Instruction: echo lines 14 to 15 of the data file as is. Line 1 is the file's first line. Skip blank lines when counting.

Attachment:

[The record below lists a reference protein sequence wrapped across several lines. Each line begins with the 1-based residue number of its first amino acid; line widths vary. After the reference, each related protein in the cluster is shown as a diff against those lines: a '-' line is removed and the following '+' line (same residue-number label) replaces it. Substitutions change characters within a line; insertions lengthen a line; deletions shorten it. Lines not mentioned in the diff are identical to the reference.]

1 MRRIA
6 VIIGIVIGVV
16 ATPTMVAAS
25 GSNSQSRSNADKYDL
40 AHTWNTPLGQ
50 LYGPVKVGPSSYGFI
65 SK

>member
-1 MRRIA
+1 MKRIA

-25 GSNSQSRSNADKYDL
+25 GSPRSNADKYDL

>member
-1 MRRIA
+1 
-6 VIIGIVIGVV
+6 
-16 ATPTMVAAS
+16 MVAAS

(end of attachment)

>member
-1 MRRIA